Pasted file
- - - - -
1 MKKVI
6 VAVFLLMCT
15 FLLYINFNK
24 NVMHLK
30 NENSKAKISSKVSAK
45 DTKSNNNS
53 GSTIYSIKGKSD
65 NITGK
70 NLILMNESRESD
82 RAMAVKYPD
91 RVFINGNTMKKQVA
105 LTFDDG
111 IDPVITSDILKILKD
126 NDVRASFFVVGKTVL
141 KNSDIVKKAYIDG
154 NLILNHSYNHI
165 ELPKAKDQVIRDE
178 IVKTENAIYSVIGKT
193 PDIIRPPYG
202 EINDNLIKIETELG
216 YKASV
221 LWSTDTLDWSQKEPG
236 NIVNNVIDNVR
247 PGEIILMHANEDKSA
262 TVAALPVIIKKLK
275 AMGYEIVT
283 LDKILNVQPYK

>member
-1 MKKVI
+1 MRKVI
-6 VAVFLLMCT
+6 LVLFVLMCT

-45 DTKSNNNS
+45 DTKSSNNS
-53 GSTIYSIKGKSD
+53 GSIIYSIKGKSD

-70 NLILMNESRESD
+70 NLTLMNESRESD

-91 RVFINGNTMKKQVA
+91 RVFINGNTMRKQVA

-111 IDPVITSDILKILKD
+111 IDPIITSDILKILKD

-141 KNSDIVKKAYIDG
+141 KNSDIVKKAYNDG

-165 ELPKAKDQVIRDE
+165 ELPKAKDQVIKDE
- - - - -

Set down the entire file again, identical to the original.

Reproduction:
1 MKKVI
6 VAVFLLMCT
15 FLLYINFNK
24 NVMHLK
30 NENSKAKISSKVSAK
45 DTKSNNNS
53 GSTIYSIKGKSD
65 NITGK
70 NLILMNESRESD
82 RAMAVKYPD
91 RVFINGNTMKKQVA
105 LTFDDG
111 IDPVITSDILKILKD
126 NDVRASFFVVGKTVL
141 KNSDIVKKAYIDG
154 NLILNHSYNHI
165 ELPKAKDQVIRDE
178 IVKTENAIYSVIGKT
193 PDIIRPPYG
202 EINDNLIKIETELG
216 YKASV
221 LWSTDTLDWSQKEPG
236 NIVNNVIDNVR
247 PGEIILMHANEDKSA
262 TVAALPVIIKKLK
275 AMGYEIVT
283 LDKILNVQPYK

>member
-1 MKKVI
+1 MRKVI
-6 VAVFLLMCT
+6 LVLFVLMCT

-45 DTKSNNNS
+45 DTKSSNNS
-53 GSTIYSIKGKSD
+53 GSIIYSIKGKSD

-70 NLILMNESRESD
+70 NLTLMNESRESD

-91 RVFINGNTMKKQVA
+91 RVFINGNTMRKQVA

-111 IDPVITSDILKILKD
+111 IDPIITSDILKILKD

-141 KNSDIVKKAYIDG
+141 KNSDIVKKAYNDG

-165 ELPKAKDQVIRDE
+165 ELPKAKDQVIKDE